Islam and Zealotry
Posner Rethinks Voter I.D. Laws

An Excess of Virtue?

By Jonathan B. Wight

Krugman’s column today discusses the fallacy of composition in virtue.

Basically, it goes like this: if I am virtuous and save to try and pay off my debt, and you and everyone else are also virtuous and save to try to pay off your debts at the same time, the net result is that no one of us will be able to pay off our debts! 

As the economy shrinks from lack of demand, the ratio of debt to income actually grows larger even though people are trying to save more. Hence, it is self-defeating to think that everyone can be virtuous simultaneously, starting from the current position.

It’s a familiar argument to anyone steeped in Keynesian economics.  Adam Smith entirely missed this macroeconomic possibility when he wrote:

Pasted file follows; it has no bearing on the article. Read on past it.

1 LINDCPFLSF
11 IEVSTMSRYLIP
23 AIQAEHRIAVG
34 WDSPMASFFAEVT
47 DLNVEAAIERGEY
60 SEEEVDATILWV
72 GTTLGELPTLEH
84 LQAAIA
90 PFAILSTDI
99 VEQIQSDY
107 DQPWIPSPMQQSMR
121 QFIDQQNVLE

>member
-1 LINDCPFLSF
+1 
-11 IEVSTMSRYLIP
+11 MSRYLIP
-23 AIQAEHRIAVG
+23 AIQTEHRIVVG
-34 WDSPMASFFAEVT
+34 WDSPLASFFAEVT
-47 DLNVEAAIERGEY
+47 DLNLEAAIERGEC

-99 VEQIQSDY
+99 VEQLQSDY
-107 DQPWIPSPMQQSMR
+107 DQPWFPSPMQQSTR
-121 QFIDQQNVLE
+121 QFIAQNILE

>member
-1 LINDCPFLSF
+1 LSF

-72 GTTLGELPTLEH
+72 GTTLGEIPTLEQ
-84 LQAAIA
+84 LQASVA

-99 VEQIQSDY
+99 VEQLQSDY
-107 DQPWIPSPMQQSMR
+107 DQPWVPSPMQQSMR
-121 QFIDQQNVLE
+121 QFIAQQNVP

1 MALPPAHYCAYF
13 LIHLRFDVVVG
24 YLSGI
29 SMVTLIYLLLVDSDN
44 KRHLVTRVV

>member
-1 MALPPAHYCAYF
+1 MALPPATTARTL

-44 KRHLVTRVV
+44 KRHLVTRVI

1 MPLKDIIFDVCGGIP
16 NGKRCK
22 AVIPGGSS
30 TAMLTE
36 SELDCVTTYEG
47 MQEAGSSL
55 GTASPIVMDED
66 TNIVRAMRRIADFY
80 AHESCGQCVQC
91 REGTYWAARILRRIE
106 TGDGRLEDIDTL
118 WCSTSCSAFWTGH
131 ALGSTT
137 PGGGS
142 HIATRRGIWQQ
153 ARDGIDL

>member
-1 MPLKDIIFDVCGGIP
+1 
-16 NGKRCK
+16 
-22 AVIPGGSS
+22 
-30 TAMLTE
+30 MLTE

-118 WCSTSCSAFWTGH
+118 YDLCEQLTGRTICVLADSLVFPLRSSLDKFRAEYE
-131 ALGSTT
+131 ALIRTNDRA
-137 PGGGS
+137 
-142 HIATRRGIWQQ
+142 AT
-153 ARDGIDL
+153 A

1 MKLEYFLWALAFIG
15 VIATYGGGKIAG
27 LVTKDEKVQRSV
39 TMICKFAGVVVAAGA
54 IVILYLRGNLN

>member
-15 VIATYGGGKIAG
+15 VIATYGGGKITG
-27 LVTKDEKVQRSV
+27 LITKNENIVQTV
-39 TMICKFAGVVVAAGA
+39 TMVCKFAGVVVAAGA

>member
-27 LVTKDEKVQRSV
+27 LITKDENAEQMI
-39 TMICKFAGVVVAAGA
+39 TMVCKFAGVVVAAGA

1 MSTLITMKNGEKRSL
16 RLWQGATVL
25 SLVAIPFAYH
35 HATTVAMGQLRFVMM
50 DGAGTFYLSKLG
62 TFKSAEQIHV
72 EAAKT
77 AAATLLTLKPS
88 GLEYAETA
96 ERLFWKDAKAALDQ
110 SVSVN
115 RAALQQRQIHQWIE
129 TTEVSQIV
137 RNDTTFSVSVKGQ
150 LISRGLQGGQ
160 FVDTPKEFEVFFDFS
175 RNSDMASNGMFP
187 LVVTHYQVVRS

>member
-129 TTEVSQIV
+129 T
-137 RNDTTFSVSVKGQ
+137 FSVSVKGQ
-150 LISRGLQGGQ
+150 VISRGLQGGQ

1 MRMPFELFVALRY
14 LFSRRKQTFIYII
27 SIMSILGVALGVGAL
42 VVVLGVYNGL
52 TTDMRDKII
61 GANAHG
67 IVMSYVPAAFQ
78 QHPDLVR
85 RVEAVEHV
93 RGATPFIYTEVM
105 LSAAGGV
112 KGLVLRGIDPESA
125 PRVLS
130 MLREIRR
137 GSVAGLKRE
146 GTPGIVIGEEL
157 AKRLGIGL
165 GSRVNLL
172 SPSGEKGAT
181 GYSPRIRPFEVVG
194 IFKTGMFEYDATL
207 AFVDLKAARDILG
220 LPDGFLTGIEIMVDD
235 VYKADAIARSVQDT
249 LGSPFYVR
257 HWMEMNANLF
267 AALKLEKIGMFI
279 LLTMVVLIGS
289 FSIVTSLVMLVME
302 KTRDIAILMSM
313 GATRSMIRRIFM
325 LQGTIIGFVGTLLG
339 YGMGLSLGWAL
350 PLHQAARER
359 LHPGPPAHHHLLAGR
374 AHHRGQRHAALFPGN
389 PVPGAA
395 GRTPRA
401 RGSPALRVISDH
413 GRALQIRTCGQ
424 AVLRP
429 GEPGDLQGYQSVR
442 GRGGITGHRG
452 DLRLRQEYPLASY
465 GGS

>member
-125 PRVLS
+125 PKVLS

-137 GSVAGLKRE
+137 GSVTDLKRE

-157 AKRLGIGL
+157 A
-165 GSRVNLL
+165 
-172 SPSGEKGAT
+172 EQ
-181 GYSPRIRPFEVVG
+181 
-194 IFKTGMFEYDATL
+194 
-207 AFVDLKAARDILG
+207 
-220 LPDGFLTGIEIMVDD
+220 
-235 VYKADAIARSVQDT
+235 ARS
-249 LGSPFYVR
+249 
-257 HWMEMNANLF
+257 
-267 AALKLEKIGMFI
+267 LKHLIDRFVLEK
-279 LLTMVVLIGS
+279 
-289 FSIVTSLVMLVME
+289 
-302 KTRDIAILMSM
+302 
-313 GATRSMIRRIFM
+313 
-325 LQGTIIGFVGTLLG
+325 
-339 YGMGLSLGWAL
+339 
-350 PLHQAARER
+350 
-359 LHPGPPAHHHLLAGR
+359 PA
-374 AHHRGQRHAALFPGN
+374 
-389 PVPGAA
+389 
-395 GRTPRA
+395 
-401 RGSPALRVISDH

“What is prudence in the conduct of every private family can scarce be folly in that of a great kingdom” (Wealth of Nations, 1981, 456-7).

One of Krugman’s familiar solutions to the problem is to have government dissave during recessions.  Another is to have the Federal Reserve inflate prices to reduce the real value of the overhanging debt.

A more interesting approach that he endorses today is to simply write-off the bad debt, wiping the balance sheet clean and enabling former debtors to buy again. 

This radical, communistic idea has been endorsed by … the Bible:

"At the end of every seven years you shall grant a release of debts.  And this is the form of the release: Every creditor who has lent anything to his neighbor shall release it; he shall not require it of his neighbor or his brother, because it is called the LORD's release" (Deuteronomy 15:1-2).


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